Patterns of damage in the mature neonatal brain can be subdivided into focal, multifocal and diffuse. The main cause of diffuse brain damage in the term newborn is hypoxic-ischaemic encephalopathy (HIE). HIE is still the major recognized perinatal cause of neurological morbidity in full-term newborns. MRI offers today the highest sensitivity in detecting acute anoxic injury of the neonatal brain. Conventional acquisition techniques together with modern diffusion techniques can identify typical patterns of HIE injury, even in the early course of the disease. However, even though highly suggestive, these patterns cannot be considered as pathognomonic. Perinatal metabolic disease such as kernicterus and severe hypoglycaemia should be differentiated from classic HIE. Other conditions, such as infections, non-accidental injury and rarer metabolic diseases can be misinterpreted as HIE in their early course when diffuse brain swelling is still the predominant MRI feature. Diffusion techniques can help to differentiate different types of diffuse brain oedema. Typical examples of focal injuries are arterial or venous infarctions. In arterial infarction, diffusion techniques can define more precisely than conventional imaging the extent of focal infarction, even in the hyperacute phase. Moreover, diffusion techniques provide quantitative data of acute corticospinal tract injury, especially at the level of the cerebral peduncles. Venous infarction should be suspected in every case of unexplained cerebral haematoma in the full-term newborn. In the presence of spontaneous bleeding, venous structures should always be evaluated by MR angiography.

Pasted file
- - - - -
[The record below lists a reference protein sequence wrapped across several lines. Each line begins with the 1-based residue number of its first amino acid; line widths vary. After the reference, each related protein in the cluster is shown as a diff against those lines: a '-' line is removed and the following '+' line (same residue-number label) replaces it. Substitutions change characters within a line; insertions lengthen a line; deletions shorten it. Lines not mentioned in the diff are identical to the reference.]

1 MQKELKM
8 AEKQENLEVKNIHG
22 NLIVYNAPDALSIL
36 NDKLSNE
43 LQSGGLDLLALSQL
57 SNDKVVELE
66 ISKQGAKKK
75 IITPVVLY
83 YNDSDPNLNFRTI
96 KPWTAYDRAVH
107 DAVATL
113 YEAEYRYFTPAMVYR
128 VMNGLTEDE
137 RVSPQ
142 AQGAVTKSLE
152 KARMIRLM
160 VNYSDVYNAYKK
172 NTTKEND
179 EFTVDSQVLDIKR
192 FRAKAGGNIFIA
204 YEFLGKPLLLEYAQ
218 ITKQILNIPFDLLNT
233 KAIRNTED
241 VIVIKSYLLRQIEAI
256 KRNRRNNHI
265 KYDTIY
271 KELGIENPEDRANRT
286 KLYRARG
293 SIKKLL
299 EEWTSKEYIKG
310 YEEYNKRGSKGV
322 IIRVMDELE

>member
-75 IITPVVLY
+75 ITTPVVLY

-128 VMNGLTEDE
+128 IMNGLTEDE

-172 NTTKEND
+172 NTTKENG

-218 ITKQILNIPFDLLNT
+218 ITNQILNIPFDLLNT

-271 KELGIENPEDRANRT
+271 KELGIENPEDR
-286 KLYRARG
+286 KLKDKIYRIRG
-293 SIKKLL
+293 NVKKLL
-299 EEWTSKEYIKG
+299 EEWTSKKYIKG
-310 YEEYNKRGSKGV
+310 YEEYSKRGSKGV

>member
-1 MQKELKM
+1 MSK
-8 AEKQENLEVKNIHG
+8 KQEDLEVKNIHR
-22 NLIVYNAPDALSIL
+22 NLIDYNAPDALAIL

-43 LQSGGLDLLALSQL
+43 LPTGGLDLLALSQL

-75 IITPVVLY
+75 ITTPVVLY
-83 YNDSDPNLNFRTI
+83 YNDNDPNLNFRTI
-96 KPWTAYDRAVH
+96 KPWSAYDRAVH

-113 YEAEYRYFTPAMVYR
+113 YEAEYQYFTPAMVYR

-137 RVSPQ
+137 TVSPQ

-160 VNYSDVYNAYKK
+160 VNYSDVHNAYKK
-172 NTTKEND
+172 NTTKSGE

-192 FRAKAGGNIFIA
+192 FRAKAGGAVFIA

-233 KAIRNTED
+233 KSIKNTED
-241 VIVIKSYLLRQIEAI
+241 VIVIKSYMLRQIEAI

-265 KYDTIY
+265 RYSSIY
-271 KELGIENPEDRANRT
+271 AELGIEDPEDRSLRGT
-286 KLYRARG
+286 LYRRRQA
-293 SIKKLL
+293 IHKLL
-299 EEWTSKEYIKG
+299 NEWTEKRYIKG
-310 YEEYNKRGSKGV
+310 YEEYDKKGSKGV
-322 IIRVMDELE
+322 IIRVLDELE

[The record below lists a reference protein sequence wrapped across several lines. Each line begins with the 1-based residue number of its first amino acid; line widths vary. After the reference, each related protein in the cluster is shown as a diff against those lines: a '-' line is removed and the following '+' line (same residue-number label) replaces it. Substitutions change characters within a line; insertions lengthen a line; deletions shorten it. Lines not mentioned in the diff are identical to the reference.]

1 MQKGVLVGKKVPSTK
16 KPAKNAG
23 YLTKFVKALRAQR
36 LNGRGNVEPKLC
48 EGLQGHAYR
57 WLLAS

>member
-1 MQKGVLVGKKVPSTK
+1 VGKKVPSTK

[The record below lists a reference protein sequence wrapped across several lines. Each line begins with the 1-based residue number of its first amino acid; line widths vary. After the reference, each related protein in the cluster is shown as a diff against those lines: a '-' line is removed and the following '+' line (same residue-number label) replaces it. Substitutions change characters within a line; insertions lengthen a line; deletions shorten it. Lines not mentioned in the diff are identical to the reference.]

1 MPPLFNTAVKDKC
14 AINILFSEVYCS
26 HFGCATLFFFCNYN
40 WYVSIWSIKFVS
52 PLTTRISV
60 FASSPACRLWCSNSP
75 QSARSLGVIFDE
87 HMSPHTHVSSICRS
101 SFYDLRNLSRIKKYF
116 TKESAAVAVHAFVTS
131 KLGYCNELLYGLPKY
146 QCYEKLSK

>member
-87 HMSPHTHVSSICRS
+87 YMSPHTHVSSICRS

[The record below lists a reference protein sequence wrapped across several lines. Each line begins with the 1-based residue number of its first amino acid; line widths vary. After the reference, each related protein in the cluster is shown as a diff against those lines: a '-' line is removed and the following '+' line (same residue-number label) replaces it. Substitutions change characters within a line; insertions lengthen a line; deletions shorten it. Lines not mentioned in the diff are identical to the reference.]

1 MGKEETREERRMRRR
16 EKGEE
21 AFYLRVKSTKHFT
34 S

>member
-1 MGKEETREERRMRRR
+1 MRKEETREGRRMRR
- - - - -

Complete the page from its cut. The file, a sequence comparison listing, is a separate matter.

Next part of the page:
- Diffusion imaging
- Hypoxic-ischaemic encephalopathy
ASJC Scopus subject areas
- Radiology Nuclear Medicine and imaging
- Pediatrics, Perinatology, and Child Health
- Radiological and Ultrasound Technology